By Mike James - CNHI News Service
Jan. 30, 2013 —
Voices rang out in the dark, the first clue that crickets and bats weren’t alone in the cave.
The tramp of booted feet followed, and soon the tired but excited faces of a troop of Boy Scouts glowed in the light filtering from the cave entrance.
The scouts, along with their leaders and some miscellaneous tourists, were among the first non-official humans to venture through Cascade Cave in several years.
Along with the rest of the caverns in Carter Caves State Resort Park, it had been closed to the public to retard the spread of white-nose syndrome, a fungal disease that has been killing bats and for which science hasn’t yet found a cure.
But it and a select number of other caves in the park were open Saturday and are open again today for the fourth annual Winter Adventure Weekend, the park’s yearly blowout of hibernal sports and pastimes.
It took the place of the Crawlathon, an immensely popular — among cave enthusiasts — weekend of exploring the miles of underground passages in the park. When access to caves was restricted, the Crawlathon was discontinued and park officials created the adventure weekend to take its place.
Limited reopening of the caves made sense this year because experts have developed guidelines to prevent the spread by humans of white-nose syndrome, said park naturalist Coy Ainsley. The disease is spread mostly by the bats themselves, but people can transfer it from one cave to another on their clothes or shoes.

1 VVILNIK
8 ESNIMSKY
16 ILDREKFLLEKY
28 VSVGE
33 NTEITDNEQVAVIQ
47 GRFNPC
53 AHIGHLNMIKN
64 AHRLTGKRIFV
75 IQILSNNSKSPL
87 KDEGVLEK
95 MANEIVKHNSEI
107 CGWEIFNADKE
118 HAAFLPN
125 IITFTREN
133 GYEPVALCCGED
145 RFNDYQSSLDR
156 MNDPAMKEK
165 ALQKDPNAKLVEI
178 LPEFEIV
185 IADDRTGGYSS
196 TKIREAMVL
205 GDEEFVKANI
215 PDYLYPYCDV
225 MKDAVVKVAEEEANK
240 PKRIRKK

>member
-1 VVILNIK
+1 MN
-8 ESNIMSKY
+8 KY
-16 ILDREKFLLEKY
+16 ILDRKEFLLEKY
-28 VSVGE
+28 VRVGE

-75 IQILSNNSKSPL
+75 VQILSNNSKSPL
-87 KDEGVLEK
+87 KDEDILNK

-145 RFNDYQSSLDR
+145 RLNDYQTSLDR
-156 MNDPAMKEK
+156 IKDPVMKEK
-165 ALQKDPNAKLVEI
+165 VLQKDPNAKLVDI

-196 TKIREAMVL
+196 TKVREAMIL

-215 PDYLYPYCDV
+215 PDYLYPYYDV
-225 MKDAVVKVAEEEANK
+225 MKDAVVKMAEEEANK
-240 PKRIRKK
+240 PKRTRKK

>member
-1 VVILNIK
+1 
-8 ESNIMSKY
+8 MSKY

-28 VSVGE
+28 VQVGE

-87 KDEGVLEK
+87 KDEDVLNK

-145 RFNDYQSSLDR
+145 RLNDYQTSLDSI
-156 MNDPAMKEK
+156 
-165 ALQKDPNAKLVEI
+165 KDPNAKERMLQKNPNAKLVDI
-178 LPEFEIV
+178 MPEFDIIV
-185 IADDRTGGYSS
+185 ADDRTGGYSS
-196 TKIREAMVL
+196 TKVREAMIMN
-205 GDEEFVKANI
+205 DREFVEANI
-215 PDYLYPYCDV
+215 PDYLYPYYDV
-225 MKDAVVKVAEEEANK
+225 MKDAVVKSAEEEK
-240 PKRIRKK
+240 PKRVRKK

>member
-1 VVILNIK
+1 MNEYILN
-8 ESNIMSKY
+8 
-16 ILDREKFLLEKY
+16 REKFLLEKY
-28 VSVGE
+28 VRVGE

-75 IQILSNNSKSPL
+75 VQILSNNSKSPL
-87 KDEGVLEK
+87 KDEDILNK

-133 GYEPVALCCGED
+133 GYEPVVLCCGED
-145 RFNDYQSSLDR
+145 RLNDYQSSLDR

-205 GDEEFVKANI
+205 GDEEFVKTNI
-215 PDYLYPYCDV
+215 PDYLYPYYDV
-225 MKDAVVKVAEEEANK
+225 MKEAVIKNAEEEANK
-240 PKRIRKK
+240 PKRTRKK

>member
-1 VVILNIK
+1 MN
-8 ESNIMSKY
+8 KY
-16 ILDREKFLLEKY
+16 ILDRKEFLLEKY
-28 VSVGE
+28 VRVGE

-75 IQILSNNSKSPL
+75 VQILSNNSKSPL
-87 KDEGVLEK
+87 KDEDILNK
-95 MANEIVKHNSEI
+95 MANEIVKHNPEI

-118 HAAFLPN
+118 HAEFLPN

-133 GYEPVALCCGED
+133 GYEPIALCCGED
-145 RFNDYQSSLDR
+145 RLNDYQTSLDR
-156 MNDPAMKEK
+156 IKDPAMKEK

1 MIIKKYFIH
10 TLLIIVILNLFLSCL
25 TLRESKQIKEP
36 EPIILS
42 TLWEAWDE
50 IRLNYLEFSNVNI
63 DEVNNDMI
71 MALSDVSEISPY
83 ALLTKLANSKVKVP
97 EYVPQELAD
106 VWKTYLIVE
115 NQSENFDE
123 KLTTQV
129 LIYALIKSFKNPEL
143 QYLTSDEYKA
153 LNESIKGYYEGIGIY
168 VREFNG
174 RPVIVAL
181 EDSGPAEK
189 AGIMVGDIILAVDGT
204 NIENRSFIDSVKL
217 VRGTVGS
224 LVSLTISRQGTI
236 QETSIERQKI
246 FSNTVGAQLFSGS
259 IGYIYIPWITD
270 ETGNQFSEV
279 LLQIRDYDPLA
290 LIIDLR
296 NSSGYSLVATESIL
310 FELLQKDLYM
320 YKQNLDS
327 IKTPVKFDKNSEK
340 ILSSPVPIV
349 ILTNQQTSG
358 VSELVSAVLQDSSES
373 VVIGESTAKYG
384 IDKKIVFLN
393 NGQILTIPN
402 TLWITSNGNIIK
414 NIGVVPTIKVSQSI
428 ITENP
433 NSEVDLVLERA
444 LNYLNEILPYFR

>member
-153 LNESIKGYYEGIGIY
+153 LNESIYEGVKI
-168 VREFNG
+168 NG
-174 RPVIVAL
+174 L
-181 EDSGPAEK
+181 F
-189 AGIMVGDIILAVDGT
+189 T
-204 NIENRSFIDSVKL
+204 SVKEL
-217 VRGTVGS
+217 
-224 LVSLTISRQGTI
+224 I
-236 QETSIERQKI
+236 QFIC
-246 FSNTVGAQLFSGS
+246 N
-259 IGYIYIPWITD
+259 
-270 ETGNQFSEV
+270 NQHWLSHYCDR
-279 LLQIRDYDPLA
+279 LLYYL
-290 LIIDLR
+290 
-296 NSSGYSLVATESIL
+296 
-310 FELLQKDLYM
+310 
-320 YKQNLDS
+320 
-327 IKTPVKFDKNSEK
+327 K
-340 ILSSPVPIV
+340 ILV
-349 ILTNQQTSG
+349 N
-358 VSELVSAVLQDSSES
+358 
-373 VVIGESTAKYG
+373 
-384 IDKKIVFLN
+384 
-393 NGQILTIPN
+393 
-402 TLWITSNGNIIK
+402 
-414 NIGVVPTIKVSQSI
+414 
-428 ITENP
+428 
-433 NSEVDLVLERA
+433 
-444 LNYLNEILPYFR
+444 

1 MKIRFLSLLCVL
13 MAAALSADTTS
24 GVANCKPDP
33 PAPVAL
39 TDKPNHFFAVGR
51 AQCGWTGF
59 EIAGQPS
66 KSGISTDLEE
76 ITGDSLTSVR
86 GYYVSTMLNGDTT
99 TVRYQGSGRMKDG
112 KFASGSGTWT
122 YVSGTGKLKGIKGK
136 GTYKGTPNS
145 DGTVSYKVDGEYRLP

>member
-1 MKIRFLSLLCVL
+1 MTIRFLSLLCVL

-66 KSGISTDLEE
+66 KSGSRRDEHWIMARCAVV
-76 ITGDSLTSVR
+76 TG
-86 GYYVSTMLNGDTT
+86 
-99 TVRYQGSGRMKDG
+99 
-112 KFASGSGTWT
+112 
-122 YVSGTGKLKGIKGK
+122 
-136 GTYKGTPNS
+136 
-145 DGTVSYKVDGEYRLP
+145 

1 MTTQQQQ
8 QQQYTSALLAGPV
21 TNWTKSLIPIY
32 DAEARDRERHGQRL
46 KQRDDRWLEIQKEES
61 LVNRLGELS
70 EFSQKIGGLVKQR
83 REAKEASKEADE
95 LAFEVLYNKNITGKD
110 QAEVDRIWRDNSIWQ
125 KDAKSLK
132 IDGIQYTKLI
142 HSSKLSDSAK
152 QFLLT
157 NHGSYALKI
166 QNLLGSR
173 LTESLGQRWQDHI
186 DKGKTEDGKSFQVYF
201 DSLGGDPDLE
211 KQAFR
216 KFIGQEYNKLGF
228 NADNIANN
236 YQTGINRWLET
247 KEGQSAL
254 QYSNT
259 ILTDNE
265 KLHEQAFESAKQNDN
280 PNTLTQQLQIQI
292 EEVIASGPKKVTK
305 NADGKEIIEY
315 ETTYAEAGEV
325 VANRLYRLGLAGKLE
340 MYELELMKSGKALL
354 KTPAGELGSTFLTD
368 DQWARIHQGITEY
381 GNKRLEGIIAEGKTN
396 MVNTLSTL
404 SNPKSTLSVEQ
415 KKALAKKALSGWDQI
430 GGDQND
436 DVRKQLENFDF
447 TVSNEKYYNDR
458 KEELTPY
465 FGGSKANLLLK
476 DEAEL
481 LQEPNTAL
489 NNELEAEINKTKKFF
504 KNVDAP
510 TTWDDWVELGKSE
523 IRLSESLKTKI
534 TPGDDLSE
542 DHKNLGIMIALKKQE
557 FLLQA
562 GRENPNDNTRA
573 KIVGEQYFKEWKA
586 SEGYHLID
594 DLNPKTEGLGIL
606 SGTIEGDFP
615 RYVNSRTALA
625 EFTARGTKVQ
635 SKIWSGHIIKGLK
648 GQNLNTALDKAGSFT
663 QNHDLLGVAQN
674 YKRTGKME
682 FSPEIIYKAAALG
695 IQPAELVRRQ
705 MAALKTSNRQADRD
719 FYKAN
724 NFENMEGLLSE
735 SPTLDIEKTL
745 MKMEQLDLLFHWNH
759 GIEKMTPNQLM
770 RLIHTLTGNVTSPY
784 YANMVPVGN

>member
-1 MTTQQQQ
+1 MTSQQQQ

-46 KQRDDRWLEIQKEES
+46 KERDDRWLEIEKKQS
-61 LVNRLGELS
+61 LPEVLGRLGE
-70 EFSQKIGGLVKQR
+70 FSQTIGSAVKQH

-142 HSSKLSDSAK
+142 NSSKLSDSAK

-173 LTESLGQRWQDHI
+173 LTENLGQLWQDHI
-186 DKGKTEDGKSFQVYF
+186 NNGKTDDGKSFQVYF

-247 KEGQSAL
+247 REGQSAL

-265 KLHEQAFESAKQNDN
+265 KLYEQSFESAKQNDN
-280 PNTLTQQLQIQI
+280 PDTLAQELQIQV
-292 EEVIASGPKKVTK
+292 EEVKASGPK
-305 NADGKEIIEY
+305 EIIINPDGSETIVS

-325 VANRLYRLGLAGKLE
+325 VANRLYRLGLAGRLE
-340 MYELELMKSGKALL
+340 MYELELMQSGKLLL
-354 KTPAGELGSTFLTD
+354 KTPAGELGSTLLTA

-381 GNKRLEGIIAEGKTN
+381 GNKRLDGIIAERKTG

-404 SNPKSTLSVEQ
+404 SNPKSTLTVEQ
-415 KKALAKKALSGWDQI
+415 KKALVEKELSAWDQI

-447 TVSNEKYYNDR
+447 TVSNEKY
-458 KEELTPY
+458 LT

So when the scouts exited the cave, they went straight up the hill to the parking area where a decontamination station was set up. It consisted of a set of stiff brushes mounted at ground level for scraping the bulk of mud from the tops and sides of shoes, an abrasive carpet to clean the soles, and a thick, spongy pad impregnated with a disinfectant agent to kill spores before they spread.
In addition, visitors were required to wear coveralls or another outer layer they could remove and bag for washing, and to swab down solid gear such as helmets with disinfectant wipes. Visitors were only allowed one cave trip for the weekend.
There were dozens of activities to choose from — ziplining, mountain biking, tree-climbing, canoeing, rappelling, horseback riding and winter survival among them — but reopening the caves is bringing visitors back to the park, Ainsley said. “About 60 or 65 percent of preregistrations are for the wild cave tours,” he said.
Most of the scouts in Troop 175 out of Louisville said caving was the big draw of the weekend.
“We don’t get to do it much so when we have the opportunity we jump at the chance,” said 15-year-old Collin McGlone.
Shayna Follett of West Union, W.Va., and Emily Caldwell of Franklin Furnace, Ohio, trekked through snow and ice to the park to meet up for the Cascade trip. Follett drove four hours through a snowstorm for her first visit to Carter Caves and her first foray underground. “I’ve been wanting to go caving for a long time now,” she said.
“We got to crawl and get muddy. It’s a good thing we’re not claustrophobic,” Caldwell said.
The old college friends were planning on sampling the rest of the weekend’s activities too.
“It’s a hard deal to pass up, all that stuff for less than a hundred bucks,” Follett said.
Volunteers for the weekend, some of whom have been attending since the early Crawlathon days, are glad to see caving come back to the event.
Karen and Gary Walker of Racine, Ohio, were tour guides for the Cascade trip. They love caving so much they were married in one.
When newbies come to the caves, experienced cavers see it as a chance to educate a new generation of enthusiasts. The Walkers don’t settle for showing visitors the route through the rocks. Instead, they keep the information flowing: cave safety, rock formations, wildlife, geology and so on.
“We want people to be aware that you can enjoy this, but to do it right,” Gary Walker said.
Mike James is staff writer for the Daily Independent in Ashland and can be reached at firstname.lastname@example.org or (606) 326-2652.